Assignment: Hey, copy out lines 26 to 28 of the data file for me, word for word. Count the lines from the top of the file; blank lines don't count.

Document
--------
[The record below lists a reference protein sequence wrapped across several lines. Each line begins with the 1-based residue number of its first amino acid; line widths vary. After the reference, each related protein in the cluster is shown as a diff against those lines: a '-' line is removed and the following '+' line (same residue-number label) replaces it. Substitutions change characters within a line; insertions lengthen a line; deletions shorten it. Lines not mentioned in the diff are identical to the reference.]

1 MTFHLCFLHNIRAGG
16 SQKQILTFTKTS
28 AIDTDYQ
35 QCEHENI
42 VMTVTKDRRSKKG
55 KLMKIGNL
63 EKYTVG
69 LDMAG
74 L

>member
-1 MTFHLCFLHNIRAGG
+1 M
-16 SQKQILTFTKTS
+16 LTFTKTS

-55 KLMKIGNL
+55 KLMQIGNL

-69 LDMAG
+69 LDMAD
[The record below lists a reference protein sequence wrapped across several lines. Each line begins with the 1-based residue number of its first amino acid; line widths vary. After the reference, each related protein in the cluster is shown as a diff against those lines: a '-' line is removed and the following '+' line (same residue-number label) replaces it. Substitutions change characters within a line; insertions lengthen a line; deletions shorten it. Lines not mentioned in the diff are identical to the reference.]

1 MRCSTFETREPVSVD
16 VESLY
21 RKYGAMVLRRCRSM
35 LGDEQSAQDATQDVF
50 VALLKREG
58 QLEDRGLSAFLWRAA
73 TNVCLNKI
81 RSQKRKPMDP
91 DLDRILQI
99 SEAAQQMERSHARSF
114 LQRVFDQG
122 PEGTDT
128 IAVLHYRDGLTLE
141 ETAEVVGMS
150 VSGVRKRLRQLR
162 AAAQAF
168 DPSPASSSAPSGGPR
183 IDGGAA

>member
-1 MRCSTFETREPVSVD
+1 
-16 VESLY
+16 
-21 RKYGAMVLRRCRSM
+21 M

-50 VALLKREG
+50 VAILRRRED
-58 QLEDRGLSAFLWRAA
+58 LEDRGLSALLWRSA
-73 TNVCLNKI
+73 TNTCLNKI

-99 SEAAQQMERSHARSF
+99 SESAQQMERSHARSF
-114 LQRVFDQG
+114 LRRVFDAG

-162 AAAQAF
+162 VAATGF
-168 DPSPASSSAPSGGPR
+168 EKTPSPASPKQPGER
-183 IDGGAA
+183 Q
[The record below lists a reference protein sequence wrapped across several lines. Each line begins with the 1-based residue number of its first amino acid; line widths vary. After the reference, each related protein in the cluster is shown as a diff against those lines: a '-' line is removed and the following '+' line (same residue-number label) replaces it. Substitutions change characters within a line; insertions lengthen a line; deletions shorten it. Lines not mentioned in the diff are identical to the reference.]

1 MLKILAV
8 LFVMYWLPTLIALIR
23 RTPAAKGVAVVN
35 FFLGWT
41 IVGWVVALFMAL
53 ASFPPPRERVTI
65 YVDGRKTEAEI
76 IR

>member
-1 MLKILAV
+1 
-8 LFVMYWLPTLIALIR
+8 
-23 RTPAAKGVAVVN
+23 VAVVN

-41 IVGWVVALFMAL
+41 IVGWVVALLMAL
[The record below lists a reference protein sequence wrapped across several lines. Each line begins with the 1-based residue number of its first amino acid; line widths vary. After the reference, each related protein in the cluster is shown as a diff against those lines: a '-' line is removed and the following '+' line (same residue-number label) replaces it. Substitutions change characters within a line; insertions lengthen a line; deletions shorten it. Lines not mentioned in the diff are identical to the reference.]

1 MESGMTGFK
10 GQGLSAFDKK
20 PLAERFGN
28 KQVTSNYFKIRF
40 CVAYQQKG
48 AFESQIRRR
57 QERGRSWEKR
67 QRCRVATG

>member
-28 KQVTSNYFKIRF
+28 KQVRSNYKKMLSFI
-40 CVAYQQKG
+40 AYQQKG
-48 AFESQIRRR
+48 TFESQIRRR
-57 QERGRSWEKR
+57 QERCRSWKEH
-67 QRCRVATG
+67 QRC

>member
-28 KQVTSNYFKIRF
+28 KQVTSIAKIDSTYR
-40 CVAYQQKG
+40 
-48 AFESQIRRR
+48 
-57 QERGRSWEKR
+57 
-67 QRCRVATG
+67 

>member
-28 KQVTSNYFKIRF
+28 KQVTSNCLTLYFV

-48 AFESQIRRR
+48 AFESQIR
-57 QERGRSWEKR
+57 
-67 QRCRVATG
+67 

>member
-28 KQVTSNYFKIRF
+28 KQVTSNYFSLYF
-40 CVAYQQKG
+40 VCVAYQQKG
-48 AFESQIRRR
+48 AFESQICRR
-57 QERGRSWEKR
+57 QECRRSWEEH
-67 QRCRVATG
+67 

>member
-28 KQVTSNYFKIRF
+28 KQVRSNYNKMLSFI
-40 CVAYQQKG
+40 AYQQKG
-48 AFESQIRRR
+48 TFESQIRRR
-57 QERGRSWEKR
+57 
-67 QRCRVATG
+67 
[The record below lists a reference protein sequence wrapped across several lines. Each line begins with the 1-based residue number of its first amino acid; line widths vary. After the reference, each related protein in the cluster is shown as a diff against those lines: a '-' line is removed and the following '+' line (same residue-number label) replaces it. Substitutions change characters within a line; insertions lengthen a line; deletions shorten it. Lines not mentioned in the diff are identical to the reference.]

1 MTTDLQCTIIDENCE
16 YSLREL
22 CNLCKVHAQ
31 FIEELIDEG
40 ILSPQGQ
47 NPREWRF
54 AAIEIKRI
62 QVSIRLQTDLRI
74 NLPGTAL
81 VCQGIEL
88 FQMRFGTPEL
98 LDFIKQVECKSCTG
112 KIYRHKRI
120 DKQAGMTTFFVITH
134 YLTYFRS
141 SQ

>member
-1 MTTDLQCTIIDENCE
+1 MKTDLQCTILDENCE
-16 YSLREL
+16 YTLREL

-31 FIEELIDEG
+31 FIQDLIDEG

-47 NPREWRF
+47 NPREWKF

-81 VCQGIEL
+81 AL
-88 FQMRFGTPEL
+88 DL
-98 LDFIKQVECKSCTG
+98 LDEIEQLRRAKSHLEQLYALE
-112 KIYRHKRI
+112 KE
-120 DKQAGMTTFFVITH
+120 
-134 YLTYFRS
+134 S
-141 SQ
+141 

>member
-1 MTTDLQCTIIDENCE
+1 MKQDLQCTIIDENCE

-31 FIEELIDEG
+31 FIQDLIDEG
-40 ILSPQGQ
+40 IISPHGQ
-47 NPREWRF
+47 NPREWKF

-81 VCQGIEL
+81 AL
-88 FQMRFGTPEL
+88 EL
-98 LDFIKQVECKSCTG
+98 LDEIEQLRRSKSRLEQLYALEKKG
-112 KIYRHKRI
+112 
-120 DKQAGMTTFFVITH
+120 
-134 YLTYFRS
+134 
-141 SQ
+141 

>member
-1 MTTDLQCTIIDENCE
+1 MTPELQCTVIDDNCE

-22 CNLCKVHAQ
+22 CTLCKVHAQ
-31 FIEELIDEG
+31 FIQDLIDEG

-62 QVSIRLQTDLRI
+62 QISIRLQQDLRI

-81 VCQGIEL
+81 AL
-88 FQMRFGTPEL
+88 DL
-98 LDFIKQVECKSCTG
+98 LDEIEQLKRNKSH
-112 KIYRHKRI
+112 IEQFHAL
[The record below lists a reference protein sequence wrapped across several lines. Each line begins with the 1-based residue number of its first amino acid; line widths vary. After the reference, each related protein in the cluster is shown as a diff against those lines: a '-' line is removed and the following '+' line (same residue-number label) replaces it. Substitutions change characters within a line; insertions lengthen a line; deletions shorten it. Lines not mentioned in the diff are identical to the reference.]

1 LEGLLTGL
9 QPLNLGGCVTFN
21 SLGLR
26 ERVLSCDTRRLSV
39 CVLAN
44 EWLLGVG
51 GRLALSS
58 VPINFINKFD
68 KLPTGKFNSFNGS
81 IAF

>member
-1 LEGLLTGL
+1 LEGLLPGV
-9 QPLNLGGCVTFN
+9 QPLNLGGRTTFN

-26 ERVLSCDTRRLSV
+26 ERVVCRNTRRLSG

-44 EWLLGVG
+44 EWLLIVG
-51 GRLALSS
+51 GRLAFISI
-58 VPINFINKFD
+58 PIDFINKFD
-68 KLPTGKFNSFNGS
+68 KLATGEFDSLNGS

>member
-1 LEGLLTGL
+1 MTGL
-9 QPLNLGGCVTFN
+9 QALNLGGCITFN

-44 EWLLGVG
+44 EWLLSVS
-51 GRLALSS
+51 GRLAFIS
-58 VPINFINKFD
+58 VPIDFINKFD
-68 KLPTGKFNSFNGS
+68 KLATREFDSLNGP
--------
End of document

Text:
58 QLEDRGLSAFLWRAA
73 TNVCLNKI
81 RSQKRKPMDP